http://big4gossip.com/articles/blog-articles/178-big-4-firms/223-ey-leavers-on-why-they-left

Popular posts from this blog

auditing vs consulting

I was wondering if you could break down the career opportunities in auditing and consulting (in a big 4). I know that consulting pays more in a big 4 and has more interesting work, but it seems that auditing has extremely good exit opportunities (Financial controller, CFO etc). Any thoughts on which is better in the long run?

Well there's different consulting services offered by public accounting companies - the most popular being IT consulting and risk consulting. There are also other consulting services offered, but these two hire the most. Do they pay more? Yes, but not by much. Not enough for you to say: Shoot, the $$ is a huge reason for me to move over. Is the work more interesting than audit? Yes. You're actually looking over a company's processes and telling them what to do instead of what not to do (audit). Everyone I know who's made the switch likes it waay better than audit.
In the long run though, choosing audit vs consulting really depends on what you want t…

should you choose to audit financial services?

I'm trying to decide whether to audit financial services companies or non-financial services companies. What would you say are the pros and cons of either industries? Do individuals who choose non-FS have less career mobility within the firm or if they decide not to stay with the B4 after a few years?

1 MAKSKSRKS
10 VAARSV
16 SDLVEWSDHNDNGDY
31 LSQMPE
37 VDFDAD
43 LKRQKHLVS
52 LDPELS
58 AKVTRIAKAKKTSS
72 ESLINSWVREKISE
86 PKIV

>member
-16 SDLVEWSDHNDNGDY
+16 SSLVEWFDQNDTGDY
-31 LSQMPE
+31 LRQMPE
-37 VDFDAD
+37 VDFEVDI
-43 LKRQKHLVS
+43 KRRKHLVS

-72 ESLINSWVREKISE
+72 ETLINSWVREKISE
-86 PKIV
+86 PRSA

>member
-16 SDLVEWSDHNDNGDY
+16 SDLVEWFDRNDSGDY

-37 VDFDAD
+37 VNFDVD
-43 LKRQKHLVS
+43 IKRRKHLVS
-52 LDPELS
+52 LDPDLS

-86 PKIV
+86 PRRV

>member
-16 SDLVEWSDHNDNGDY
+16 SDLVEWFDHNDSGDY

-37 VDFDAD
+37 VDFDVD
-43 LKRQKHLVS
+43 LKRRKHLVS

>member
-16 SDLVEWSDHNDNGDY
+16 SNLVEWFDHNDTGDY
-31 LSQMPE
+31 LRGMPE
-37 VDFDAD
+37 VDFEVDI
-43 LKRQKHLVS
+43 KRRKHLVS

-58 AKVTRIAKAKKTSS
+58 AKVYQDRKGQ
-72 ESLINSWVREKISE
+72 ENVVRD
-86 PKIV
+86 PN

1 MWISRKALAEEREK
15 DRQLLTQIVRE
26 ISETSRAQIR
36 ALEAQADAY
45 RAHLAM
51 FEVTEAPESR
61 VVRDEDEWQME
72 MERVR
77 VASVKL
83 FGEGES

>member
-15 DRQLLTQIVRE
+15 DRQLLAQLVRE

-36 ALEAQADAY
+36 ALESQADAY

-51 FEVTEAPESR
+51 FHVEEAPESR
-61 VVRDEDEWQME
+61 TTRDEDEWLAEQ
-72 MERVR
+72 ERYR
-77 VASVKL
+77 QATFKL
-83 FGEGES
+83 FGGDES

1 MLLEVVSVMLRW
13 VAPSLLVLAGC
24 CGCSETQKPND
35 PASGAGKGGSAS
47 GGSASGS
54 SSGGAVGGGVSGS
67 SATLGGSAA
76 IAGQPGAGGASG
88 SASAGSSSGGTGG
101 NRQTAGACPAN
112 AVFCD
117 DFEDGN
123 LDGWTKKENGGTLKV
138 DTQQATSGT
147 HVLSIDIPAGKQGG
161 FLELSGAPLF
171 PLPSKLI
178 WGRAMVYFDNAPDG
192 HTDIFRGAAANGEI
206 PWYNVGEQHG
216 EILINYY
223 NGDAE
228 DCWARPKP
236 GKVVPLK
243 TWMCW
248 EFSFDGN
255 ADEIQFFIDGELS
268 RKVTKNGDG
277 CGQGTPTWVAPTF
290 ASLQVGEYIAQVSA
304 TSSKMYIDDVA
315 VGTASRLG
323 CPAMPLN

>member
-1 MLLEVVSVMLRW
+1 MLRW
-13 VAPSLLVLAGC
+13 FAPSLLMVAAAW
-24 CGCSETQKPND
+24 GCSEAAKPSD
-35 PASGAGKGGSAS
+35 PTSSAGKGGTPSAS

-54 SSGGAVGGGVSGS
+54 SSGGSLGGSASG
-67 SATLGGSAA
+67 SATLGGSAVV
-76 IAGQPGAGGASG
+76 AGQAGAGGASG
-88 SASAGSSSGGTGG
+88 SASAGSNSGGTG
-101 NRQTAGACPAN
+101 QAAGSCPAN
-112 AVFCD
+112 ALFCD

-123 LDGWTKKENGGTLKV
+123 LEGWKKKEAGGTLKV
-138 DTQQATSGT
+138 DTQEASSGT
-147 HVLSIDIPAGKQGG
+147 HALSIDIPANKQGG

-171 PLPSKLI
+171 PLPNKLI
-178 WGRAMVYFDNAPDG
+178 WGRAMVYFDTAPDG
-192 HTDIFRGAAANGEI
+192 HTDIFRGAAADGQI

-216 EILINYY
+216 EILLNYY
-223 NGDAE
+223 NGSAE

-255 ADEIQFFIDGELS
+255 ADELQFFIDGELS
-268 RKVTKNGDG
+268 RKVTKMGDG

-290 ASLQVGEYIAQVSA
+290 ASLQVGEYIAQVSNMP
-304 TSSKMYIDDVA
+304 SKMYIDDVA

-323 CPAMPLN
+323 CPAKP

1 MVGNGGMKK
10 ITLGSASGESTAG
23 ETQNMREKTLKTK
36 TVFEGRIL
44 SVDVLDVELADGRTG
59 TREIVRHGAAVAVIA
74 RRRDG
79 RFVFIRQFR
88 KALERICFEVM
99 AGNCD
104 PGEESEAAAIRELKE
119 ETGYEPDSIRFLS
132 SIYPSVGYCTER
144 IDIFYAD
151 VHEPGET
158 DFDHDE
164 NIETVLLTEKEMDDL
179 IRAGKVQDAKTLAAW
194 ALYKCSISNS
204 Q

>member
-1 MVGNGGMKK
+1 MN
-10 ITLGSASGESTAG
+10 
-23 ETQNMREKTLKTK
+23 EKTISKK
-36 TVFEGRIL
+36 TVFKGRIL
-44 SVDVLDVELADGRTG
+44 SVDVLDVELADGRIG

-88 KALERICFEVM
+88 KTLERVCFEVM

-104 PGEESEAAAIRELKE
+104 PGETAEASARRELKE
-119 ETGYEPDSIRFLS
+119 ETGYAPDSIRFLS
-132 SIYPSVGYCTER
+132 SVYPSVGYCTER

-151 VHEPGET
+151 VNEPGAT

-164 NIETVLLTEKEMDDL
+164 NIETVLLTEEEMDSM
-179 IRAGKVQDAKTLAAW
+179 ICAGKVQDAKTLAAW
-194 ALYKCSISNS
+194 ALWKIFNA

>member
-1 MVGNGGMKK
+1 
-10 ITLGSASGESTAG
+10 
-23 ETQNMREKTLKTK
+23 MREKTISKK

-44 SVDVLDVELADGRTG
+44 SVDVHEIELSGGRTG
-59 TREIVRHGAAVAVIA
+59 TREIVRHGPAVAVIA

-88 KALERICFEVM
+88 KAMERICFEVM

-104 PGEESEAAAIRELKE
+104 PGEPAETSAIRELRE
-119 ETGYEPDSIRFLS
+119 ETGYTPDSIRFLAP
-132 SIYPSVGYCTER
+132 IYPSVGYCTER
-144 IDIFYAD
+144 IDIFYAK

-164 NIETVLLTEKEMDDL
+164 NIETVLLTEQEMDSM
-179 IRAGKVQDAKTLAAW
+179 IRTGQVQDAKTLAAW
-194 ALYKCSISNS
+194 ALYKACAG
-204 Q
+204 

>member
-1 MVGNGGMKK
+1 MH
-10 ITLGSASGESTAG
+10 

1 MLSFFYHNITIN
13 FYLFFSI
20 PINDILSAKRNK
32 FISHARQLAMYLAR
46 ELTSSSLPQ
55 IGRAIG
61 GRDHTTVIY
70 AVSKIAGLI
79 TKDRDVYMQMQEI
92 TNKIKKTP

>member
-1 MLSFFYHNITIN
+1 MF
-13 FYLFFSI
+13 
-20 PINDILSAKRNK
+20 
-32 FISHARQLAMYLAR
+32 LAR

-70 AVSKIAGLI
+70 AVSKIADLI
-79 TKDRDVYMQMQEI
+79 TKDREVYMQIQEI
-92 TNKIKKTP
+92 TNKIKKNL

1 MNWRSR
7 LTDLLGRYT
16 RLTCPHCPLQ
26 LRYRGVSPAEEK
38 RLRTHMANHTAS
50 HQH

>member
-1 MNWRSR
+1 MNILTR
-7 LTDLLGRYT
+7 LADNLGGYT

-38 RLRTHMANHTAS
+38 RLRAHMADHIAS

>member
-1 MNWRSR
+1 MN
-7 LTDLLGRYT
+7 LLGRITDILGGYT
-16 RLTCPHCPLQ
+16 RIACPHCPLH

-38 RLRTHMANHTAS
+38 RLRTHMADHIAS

Really depends on what you'd like to do after (unless you really love auditing). If you want to a controller,etc. at a p/e firm or a hedge fund down the road, you'd want to go into financial services. The pay won't be too bad, especially if you get a share of the insane bonuses they dole out. If you want to audit industries with tangible products and want to get a better understanding of the operations of such businesses, then other industries are the way to go.In terms of mobility outside the firm, auditing other industries is the way to go since you have plenty of options when you exit the audit world. For example, in 2008, after Lehman collapsed, it was incredibly hard …

Should I leave after 2 years as senior?

I'm currently working in KPMG Philippines, will about to start my fourth busy season and it'll be my second year as a supervisor/senior. I would like to know if it'll be a good idea to go work for a private company by this time. My only concern is that work outside audit may not be as enjoyable for me. However, I am starting to get tired of too much workload. 

At this point, stay until you get a year as manager under your belt and then leave. You could leave now and start as a senior accountant somewhere only if it's not a regular operational job where you'll do the same thing every time. Over the next few years, you'll pick up a lot of soft skills and technical skills that will be critical to your growth. If your only goal is a 9-5 workday and the money isn't all that important to you, then leave now, but if you can tolerate the workload for 3 more years, stay. It'll benefit you a lot long term.